Double Jeopardy star Ashley Judd has spoken out from her hospital bed in an intensive care unit in the Congo region of Africa after suffering a “catastrophic” fall that almost left her without her leg.
In an Instagram Live chat with New York Times columnist Nicholas Kristof, the 52-year-old said that she experienced “an incredibly harrowing 55 hours” after tripping over a fallen tree and breaking her leg while visiting the Congo with a team of researchers to examine bonobo apes.
After “five hours of lying on the forest floor,” the actress had someone try to reset her bones at the end of the fifth hour. However, she said that she was “going into shock” and “passing out” due to the excruciating pain.
She then spent “an hour and a half in a hammock, being carried out of the rainforest by my Congolese brothers, who were doing it barefoot, up and over hills, through the river” before six hours on a motorcycle.
Judd slept “in a hut” overnight until she was flown to South Africa to be treated at a hospital.
“The difference between a Congolese person and me is disaster insurance that allowed me 55 hours after my accident to get to an operating table in South Africa,” she explained.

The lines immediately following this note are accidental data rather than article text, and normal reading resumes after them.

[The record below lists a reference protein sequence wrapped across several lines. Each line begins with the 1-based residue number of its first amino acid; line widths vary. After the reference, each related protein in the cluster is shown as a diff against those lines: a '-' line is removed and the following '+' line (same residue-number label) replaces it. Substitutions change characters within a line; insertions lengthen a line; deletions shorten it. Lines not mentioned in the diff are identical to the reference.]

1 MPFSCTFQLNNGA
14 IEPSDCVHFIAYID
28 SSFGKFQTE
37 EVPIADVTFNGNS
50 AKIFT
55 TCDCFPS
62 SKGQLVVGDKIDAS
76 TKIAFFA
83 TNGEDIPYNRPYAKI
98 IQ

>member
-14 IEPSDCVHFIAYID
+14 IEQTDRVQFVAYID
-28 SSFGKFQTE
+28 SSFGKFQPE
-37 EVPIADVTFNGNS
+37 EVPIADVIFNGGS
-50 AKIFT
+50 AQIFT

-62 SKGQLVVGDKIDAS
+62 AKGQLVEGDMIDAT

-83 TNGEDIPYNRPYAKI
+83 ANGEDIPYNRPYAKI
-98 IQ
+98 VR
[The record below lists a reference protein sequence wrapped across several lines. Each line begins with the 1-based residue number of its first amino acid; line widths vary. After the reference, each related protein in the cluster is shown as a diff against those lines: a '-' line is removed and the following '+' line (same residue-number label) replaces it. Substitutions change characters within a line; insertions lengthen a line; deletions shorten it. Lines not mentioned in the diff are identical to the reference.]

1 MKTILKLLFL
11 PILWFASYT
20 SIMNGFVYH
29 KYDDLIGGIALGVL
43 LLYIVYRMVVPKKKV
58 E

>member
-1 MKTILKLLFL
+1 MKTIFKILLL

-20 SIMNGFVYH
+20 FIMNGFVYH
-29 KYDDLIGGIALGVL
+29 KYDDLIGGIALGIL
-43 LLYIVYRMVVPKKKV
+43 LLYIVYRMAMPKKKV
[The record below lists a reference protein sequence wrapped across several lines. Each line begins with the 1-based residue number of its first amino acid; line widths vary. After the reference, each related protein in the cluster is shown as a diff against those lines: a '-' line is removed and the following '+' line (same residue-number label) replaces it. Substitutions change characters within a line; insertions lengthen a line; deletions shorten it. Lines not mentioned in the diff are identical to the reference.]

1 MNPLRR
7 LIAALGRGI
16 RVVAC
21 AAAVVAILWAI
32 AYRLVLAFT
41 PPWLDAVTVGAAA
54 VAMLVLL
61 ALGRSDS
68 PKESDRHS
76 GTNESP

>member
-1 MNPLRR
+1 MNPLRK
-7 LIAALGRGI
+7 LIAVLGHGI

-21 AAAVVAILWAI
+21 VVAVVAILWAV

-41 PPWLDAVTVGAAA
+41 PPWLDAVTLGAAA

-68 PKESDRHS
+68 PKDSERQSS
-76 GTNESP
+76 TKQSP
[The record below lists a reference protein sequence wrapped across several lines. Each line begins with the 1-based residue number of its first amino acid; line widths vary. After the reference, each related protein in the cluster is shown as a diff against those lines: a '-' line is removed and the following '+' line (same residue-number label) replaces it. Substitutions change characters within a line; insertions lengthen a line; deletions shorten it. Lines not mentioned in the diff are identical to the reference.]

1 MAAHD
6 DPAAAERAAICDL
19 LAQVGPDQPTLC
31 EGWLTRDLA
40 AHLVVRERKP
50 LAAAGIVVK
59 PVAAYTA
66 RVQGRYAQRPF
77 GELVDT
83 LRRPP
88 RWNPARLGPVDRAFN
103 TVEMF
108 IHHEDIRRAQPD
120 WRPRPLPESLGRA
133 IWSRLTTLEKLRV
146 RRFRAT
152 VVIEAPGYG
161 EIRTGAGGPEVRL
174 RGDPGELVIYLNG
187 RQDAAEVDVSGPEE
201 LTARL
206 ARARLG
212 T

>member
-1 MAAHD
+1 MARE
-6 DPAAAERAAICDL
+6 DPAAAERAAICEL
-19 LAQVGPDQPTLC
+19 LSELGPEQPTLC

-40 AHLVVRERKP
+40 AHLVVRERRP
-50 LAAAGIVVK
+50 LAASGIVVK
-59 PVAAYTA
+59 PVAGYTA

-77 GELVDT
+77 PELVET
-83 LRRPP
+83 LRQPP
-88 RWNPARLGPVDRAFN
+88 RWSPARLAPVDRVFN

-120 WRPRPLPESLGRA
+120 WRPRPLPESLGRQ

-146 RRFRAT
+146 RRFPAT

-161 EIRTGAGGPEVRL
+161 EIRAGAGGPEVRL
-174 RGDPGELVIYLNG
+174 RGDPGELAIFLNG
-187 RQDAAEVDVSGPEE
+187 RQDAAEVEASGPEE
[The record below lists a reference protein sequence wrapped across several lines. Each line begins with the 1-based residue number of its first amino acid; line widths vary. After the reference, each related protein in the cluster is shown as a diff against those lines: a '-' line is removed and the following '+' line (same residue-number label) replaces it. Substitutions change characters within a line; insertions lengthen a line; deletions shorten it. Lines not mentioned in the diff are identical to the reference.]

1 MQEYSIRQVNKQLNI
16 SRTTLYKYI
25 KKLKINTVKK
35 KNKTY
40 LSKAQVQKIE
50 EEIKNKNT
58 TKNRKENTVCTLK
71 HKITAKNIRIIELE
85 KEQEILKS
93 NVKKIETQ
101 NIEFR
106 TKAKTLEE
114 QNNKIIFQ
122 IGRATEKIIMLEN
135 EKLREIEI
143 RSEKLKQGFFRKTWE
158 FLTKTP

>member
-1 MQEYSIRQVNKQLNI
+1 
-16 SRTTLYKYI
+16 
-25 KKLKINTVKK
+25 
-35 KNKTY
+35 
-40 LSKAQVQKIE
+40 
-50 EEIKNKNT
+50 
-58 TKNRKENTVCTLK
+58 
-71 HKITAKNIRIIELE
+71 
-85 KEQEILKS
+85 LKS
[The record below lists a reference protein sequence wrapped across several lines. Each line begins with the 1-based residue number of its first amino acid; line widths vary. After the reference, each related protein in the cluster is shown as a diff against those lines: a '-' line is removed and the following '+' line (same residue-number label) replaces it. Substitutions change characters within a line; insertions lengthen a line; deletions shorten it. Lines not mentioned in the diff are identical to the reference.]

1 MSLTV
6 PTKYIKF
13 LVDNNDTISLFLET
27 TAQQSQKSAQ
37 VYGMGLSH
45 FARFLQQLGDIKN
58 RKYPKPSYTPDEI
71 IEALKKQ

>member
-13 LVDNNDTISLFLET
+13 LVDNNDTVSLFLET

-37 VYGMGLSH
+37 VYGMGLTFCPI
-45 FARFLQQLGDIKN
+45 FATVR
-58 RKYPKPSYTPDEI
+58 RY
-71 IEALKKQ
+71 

Judd cited her “privilege” by acknowledging many Congolese people’s “lack of” access to “a simple pill to kill the pain when you've shattered a leg in four places and have nerve damage.”
Fortunately, Judd is doing just fine. “I’m in a lot of love. I’m in a lot of compassion and I’m in a lot of gratitude,” she said about her recovery process. “I thank everyone for their thoughts and their prayers and their support.”
By sharing her story, she hopes to spread awareness. “Accidents do happen. I struck something in the dark and fell,” she captioned a post on her Instagram. “I will talk with @nickkristof at 9 am ET about this catastrophic accident (I nearly lost my leg) and what it means to be Congolese in extreme poverty with no access to health care, any medication for pain, any type of service, or choices.
“Please join us and learn what it is like for much of the world — and how you can help. Bonobos matter. And so do the people in whose ancestral forest they range and the other 25,600,000 Congolese in need of humanitarian assistance.”